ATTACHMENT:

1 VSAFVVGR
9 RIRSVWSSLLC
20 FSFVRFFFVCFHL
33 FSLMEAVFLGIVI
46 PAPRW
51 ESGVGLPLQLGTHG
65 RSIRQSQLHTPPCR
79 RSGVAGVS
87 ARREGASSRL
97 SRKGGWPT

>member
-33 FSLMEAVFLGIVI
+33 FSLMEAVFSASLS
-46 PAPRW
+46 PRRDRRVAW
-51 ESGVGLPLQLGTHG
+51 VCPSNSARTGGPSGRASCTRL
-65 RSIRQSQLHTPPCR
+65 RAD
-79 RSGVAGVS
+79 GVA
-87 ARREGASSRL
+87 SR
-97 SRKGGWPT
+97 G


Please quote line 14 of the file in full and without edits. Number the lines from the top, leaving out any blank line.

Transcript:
-46 PAPRW